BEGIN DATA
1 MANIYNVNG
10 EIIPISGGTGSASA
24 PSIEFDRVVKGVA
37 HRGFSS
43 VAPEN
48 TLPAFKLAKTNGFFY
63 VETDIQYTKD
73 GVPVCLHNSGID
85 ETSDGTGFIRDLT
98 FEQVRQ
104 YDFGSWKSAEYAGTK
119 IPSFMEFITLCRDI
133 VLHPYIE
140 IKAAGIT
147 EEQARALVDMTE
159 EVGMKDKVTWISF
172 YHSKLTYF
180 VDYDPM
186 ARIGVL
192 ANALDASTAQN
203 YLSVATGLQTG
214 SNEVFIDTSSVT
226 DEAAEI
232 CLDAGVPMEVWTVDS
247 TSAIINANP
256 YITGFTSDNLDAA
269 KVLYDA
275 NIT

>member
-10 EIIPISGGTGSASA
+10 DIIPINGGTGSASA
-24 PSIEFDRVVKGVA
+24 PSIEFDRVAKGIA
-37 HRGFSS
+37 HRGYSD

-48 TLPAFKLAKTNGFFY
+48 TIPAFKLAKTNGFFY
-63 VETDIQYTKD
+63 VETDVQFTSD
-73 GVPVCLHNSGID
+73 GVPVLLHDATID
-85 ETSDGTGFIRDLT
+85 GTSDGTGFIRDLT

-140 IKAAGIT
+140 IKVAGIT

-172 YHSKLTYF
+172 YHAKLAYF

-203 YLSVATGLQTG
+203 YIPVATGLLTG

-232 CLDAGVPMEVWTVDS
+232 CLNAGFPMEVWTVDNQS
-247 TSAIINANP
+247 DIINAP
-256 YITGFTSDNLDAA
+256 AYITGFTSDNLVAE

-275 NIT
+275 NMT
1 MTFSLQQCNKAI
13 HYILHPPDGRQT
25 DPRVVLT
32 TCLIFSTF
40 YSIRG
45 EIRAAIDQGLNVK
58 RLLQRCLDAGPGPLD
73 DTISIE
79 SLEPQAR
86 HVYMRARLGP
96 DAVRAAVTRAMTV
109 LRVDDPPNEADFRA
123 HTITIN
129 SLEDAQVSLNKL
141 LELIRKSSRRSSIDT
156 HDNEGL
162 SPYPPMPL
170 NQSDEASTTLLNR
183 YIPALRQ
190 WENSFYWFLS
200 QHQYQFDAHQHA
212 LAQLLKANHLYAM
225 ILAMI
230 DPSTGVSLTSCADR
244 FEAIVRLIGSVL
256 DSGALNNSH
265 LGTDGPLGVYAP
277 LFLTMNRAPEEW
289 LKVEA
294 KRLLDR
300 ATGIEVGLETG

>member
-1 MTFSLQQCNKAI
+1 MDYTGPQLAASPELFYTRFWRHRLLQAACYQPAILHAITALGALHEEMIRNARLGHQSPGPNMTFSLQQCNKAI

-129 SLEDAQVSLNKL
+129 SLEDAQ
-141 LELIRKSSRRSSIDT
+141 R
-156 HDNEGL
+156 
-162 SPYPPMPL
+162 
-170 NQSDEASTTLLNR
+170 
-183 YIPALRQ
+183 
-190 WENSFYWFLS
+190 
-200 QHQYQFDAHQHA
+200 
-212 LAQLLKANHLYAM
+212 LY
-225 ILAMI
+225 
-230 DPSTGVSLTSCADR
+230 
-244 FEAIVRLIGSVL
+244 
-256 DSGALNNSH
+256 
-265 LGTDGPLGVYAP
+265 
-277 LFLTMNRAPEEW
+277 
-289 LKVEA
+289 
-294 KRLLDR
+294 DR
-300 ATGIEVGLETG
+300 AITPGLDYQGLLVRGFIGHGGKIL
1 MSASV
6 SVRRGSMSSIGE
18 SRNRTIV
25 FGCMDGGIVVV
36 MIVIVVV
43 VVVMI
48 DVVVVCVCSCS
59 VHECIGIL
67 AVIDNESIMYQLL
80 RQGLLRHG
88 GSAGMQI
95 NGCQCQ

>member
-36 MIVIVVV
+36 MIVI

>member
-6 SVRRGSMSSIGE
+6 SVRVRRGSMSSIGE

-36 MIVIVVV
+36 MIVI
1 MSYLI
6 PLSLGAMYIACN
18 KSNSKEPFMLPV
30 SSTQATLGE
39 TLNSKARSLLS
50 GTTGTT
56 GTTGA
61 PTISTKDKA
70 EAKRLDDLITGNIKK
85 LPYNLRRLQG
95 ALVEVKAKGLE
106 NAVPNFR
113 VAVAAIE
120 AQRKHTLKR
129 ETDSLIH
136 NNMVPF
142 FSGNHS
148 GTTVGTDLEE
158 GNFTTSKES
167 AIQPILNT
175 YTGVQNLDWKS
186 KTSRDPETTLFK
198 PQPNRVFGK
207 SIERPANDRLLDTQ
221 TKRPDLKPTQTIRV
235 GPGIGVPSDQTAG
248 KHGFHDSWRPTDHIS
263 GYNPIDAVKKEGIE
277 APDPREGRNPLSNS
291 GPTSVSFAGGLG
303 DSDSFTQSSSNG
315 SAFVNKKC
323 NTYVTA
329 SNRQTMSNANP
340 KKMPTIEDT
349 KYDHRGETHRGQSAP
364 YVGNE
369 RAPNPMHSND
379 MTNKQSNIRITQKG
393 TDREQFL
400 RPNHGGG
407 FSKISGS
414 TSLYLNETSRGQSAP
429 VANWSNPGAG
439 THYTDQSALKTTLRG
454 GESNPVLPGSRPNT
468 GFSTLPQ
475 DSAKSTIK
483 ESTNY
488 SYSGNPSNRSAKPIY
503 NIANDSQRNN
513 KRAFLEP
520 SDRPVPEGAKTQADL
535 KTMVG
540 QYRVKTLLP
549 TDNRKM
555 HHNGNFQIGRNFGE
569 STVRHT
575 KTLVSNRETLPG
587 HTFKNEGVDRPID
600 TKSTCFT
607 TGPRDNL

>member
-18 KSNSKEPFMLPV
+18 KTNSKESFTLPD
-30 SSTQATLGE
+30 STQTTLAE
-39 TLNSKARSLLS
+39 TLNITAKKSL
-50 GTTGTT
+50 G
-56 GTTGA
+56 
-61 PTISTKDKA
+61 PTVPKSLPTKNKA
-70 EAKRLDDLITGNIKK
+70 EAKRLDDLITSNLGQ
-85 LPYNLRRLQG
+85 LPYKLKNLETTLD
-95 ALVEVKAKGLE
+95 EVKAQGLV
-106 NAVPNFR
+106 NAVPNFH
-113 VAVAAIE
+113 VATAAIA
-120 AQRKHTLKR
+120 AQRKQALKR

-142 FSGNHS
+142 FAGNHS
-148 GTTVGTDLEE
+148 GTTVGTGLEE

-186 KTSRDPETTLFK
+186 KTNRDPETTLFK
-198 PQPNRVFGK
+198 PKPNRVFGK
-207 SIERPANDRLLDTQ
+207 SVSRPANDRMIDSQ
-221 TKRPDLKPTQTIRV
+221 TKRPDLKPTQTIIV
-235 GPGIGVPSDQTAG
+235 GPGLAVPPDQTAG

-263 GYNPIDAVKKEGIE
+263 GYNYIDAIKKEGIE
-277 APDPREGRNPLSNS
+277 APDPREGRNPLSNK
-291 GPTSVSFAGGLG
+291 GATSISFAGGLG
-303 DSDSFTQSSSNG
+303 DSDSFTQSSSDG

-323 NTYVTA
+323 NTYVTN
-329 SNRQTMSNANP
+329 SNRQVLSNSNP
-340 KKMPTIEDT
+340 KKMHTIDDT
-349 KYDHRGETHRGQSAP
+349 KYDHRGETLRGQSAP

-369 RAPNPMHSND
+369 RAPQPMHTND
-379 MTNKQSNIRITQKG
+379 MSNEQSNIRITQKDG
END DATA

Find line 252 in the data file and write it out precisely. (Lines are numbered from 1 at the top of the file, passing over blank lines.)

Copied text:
+277 APDPREGRNPLSNK